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Professor of Astrophysics, Keele University

I am an astrophysicist who studies "exoplanets", planets orbiting other stars in our galaxy. I led the WASP-South transit-search project, which operated an array of cameras out in the semi-desert of South Africa. We monitored the night sky, looking for tiny dips in the light-curve of stars that are caused by a planet transiting in front of the star.

In collaboration with follow-up teams from the University of Geneva and the University of Liege, WASP led to the discovery of nearly 200 gas-giant planets that transit bright stars. Lots of these are now among the best planets for detailed study, such as the characterisation of their atmospheres. Many of the exoplanet targets for the imminent James Webb Space Telescope came from the WASP-South survey. I am currently contributing to world-wide efforts to find planets using data from NASA's TESS transit-survey satellite.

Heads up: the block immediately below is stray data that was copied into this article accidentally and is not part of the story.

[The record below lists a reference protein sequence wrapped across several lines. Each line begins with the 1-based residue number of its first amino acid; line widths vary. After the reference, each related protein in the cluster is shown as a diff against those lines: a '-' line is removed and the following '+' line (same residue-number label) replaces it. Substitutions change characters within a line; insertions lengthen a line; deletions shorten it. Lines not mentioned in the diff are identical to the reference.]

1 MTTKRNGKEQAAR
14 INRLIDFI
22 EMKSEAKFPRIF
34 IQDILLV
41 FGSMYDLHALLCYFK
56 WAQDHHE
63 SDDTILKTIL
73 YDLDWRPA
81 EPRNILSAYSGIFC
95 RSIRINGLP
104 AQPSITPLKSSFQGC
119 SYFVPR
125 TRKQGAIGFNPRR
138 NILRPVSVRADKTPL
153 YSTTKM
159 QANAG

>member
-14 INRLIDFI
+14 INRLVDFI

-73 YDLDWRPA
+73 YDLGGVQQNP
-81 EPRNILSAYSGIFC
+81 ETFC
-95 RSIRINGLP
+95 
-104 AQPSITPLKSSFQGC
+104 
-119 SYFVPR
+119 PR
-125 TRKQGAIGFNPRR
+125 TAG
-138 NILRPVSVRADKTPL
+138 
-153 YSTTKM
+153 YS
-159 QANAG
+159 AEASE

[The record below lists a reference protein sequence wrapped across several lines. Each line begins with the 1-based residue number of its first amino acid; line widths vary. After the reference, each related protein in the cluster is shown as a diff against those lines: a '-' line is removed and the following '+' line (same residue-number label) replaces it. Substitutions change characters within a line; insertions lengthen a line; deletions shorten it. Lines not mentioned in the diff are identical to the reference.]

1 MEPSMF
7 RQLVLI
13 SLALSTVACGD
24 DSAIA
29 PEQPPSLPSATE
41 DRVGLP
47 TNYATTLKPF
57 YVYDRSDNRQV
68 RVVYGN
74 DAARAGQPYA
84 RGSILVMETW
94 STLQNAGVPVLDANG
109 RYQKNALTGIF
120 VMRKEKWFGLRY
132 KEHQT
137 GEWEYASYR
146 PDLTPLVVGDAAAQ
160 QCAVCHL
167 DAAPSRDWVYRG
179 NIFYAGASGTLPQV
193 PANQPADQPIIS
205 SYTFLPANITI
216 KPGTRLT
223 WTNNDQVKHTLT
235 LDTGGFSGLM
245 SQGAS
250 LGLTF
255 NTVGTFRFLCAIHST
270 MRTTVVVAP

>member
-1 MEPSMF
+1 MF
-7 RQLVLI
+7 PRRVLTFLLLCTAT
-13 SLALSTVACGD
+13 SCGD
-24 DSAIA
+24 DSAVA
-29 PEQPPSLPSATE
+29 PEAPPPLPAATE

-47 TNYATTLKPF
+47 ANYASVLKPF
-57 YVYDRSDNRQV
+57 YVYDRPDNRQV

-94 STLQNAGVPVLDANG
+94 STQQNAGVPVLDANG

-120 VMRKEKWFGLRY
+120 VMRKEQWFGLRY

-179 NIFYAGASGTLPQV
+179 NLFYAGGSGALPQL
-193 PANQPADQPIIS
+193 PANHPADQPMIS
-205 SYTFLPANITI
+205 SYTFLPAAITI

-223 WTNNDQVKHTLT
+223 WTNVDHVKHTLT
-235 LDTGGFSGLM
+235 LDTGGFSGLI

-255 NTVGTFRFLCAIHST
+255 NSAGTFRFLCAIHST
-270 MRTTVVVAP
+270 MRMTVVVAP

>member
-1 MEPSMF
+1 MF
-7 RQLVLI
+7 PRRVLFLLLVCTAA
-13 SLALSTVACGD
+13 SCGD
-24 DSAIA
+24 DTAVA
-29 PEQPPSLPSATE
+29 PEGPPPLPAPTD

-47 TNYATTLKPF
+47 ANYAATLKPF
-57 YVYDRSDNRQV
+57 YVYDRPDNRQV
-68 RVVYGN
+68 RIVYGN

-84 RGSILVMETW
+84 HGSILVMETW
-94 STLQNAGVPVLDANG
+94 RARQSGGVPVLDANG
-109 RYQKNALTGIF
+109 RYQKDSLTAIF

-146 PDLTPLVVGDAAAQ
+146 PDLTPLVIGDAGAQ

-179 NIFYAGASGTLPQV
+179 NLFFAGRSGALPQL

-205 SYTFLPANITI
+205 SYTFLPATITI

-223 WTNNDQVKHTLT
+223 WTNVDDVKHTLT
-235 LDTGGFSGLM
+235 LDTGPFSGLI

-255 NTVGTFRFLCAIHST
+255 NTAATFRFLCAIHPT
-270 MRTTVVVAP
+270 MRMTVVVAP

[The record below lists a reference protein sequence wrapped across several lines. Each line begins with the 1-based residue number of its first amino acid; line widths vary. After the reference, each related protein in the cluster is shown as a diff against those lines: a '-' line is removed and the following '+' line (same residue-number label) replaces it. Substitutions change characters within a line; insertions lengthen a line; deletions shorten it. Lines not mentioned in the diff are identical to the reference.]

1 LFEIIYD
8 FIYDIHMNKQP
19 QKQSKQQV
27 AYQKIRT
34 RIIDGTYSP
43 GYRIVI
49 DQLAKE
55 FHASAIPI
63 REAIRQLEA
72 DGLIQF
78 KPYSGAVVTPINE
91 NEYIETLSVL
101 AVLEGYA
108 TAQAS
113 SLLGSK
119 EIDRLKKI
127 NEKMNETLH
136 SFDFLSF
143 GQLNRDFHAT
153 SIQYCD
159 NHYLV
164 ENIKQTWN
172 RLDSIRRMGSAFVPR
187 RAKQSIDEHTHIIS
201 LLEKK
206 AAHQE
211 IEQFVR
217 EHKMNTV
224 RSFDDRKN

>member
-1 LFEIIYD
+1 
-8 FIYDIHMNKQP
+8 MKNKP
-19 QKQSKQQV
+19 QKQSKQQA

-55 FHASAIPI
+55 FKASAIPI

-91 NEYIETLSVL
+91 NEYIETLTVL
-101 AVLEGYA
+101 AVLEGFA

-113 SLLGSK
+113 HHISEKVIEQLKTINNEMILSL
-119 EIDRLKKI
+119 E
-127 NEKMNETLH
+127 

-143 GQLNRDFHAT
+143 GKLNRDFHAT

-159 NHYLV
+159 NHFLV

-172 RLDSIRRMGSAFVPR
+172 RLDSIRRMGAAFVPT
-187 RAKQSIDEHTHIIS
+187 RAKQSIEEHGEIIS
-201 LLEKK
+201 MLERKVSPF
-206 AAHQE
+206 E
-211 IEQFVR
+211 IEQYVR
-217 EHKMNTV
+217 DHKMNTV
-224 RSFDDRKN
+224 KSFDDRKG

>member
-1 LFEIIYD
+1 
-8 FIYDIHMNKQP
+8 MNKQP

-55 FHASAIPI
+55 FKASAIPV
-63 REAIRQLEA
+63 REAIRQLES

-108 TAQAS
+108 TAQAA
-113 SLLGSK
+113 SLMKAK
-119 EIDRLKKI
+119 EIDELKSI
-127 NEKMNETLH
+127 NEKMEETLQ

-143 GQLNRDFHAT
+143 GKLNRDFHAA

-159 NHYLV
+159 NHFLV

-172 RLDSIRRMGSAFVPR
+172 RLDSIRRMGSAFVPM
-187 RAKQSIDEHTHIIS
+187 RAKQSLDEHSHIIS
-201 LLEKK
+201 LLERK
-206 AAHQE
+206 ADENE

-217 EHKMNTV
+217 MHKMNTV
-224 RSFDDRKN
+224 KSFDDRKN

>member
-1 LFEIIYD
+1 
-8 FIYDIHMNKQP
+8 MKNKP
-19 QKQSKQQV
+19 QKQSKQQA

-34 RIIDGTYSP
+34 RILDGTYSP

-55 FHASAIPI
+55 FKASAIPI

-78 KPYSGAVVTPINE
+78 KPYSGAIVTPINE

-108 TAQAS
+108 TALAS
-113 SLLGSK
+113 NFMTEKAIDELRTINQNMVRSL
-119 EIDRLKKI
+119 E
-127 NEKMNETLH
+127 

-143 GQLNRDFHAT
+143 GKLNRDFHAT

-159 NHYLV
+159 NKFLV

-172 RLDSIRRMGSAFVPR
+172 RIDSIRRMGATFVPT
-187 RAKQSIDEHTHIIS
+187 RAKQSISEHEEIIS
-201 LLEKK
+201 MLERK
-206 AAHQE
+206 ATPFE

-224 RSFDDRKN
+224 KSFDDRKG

After an undergraduate degree at Oxford and then a PhD from University College London I was a Hubble Fellow at the University of Texas at Austin before taking my current post at Keele University.


  • –present
    Professor of Astrophysics, Keele University